When the formal announcement for the Saitama project would be made was a mystery. But RTKL knew it was coming, and Mr. Yamaguchi was looking for it. The tiny advertisement, buried inside the trade paper, ran only once. RTKL didn't waste the opportunity.

The guessing game

Still, the guessing game didn't end when RTKL received its application. Design, the essence of most architectural competitions, was explicitly excluded. Drawings were not permitted. Indeed, when asked last week why RTKL's team had won, Nobuharu Saito of the Ministry of Construction cited the firm's sensitivity to atmosphere and environmental issues, as well as other issues.

Clear? Hardly. "The key points were nebulous, but we still tried to address them rather than blow them off," Mr. Yamaguchi said. RTKL was asked about its philosophy and approach. In response, it provided information about its having designed major projects for government agencies in America.

The information packet that Mr. Yamaguchi picked up the day the project was announced was specific on one point: It stated that applicants must be made up of three-firm teams. How the teams should be made up -- a critical issue in who would receive the commission -- was left undefined. RTKL enlisted Nikken Sekkei, Japan's largest architectural firm, which had extensive experience with large office complexes, and Tohata Architectural Office, another large firm with government experience. For its part, RTKL stressed its experience with creating large urban complexes -- as it had done in designing a government center in Fairfax, Va., as well as commercial developments in Missouri, Virginia and Florida.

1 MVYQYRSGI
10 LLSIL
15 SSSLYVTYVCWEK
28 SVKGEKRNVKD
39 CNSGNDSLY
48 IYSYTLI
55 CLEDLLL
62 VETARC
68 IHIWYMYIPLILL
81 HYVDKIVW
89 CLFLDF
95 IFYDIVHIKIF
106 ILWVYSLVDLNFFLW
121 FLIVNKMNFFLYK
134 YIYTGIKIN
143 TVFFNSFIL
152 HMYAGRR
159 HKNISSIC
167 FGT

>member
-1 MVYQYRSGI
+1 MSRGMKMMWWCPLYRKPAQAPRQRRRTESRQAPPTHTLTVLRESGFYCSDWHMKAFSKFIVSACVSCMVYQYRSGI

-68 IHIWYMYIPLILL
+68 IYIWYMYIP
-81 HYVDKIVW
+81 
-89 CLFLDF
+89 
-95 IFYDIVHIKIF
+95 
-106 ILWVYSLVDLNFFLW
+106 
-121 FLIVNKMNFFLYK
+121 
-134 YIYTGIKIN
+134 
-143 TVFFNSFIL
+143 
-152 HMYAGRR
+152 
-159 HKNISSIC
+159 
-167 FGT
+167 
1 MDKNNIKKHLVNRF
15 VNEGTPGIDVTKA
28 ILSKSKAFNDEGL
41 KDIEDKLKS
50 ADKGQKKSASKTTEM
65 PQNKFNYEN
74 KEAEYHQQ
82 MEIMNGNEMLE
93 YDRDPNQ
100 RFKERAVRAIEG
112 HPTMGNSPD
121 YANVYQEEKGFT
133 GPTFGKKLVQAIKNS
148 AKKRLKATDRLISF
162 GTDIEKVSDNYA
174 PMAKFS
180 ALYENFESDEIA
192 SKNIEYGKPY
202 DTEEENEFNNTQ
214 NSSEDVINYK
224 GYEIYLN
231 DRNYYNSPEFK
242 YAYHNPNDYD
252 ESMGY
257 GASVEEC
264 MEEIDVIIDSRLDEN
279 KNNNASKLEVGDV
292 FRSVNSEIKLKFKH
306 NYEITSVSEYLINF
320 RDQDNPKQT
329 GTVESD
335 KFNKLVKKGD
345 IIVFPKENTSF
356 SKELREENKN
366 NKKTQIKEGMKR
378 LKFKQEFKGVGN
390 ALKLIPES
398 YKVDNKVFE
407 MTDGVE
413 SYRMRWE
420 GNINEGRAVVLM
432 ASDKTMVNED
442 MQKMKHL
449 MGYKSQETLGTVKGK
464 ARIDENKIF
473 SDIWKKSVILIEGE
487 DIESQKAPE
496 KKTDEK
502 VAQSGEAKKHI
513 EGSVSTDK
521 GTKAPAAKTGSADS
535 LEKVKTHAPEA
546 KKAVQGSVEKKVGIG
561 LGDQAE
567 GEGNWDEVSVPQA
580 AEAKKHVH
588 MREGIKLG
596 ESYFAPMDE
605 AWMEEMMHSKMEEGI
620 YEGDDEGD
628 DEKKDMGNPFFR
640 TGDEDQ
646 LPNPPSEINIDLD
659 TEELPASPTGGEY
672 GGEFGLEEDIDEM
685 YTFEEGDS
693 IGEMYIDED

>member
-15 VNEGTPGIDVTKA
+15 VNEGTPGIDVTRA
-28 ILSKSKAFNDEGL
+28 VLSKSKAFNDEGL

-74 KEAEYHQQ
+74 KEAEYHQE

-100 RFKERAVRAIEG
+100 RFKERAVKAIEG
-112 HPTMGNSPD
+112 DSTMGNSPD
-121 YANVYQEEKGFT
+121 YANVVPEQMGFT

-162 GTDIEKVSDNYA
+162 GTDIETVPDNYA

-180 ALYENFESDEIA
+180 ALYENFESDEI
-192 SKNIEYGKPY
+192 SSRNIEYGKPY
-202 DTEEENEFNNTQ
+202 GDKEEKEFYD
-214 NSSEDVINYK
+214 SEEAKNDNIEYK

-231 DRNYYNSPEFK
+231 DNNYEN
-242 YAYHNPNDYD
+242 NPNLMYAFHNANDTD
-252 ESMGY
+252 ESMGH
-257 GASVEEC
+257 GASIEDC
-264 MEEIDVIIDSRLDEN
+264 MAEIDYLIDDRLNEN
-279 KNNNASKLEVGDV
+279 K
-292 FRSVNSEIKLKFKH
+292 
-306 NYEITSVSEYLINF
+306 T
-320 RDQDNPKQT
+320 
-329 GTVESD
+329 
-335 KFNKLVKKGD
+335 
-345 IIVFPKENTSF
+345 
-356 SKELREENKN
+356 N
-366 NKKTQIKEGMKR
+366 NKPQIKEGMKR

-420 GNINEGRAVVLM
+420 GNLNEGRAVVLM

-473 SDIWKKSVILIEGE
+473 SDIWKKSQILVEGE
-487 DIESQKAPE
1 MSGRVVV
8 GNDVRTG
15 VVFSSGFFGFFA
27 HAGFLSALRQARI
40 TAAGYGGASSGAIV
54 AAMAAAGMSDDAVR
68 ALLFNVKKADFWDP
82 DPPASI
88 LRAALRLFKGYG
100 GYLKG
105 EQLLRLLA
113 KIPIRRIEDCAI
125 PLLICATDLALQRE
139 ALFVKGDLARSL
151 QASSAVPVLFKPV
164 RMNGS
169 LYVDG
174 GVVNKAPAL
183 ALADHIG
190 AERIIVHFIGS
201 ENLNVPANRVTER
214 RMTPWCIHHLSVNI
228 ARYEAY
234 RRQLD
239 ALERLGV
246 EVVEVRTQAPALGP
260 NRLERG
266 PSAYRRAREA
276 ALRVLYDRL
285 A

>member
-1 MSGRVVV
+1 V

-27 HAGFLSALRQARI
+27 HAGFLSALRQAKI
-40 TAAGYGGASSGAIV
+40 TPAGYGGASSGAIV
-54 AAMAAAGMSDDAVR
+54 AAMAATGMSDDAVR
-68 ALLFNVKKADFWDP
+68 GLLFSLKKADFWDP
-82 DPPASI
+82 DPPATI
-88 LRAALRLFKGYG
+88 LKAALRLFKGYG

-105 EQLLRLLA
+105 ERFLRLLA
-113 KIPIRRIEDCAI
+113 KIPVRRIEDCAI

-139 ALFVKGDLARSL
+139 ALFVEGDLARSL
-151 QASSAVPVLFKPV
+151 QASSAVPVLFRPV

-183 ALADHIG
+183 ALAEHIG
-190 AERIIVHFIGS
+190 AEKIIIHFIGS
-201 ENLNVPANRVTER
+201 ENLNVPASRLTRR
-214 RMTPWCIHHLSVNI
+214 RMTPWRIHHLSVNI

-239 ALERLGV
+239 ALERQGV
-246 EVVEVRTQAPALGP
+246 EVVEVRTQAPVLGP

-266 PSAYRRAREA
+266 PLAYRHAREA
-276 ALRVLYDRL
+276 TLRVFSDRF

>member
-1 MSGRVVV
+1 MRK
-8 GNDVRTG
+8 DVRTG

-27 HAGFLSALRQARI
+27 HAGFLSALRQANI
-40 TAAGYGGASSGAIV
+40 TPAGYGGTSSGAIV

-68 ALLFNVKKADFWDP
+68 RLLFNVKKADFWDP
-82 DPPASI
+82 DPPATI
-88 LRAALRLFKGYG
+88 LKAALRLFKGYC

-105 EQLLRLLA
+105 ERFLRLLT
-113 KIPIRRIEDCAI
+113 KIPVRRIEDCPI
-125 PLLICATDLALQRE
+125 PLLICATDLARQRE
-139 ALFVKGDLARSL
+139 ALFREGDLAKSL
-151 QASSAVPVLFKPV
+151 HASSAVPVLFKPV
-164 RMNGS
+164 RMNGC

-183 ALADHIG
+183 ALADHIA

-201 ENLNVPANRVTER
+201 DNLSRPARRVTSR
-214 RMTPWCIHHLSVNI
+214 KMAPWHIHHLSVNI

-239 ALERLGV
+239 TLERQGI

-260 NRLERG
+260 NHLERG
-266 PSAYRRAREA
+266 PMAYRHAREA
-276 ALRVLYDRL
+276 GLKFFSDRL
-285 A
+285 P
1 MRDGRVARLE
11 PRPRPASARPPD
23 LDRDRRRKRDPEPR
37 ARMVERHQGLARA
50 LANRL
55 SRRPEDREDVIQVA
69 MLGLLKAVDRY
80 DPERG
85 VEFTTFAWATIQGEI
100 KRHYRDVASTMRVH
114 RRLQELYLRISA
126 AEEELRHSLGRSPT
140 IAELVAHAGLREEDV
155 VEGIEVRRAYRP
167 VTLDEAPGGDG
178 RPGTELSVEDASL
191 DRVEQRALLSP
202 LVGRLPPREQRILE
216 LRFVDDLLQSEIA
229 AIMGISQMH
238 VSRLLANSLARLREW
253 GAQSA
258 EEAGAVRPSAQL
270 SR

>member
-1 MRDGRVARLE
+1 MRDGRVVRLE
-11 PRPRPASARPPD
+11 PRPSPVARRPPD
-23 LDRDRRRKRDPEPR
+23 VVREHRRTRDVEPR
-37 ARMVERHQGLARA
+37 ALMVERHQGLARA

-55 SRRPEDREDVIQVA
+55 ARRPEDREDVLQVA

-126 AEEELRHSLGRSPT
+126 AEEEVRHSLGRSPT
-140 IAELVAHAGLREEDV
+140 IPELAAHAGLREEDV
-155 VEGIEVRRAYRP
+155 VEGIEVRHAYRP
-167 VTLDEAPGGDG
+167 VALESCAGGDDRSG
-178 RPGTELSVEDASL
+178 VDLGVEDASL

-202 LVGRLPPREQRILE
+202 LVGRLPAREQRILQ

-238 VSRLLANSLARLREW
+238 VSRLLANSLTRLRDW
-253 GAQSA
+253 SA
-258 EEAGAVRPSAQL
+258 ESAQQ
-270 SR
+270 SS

The short list

Five teams -- each with an American partner -- made the short list. That list included several U.S. firms, notably Hellmuth Obata & Kassabaum of St. Louis and Leo A. Daly of Omaha, Neb., that had established Japan offices at great expense.

When RTKL's team was chosen last week, its American competitors accepted defeat stoicly, aware that gains in this country are measured in years.

"It takes a tremendous amount of time to establish a presence, but it's worth the effort," said Michael Riordan, an associate at Leo A. Daly. "We're not there for this year's projects. When you go in for a venture like that [opening an office], you go in for the long term, because it's a major investment, and it's going to take a long time to see dividends."

In Japan, American architects are sought after for their expertise in designing waterfront developments, retirement communities vTC and multifamily housing. Some companies seek out architects with a well-known style, like Michael Graves, for the cachet it gives their projects.

Effects of recession

But the recession has slowed the building industry, resulting in fewer commissions. Commercial construction has declined, although infrastructure development continues. Some in the industry, however, predict a strong recovery, with a new building boom emerging by 1995.

RTKL, whose worldwide revenue slipped to $45 million last year, from a prerecession peak of $72 million, plans to cash in on that boom. The set-aside program established by the governments of the United States and Japan was a recognition that it was impossible to get Japanese public commissions without experience in government work here, Mr. Yamaguchi said. So, the Saitama job could provide a critical entree.

And not just in Japan. Because the difficulty of breaking into the Japanese market is legendary, Mr. Adams said, the commission could boost the firm's reputation in the rest of Asia, where it has already established a practice. RTKL has projects in South Korea, Taiwan, China and Hong Kong. At its Wednesday board meeting, it decided to open a full-time office in HongKong as its second Asian outlet.

RTKL's Tokyo office, with its tiny staff, hasn't bid on anything since applying for the Saitama project. But Mr. Yamaguchi, who has been crisscrossing the nation by plane, is eager to add clients. "We have pretty much infinite capacity," he said.

Meanwhile, the time frame for construction on the Saitama project is tight -- work will begin next month. Some work will be parceled out to RTKL's headquarters in Commerce Place in downtown Baltimore, or a few architects could be brought in from Baltimore.

But anyone who is temporarily transplanted from Maryland won't have to worry about Tokyo's maze-like streets and its high costs, Mr. Yamaguchi said. "They won't have time to do much else other than work," he said. "I will chain them to their desks."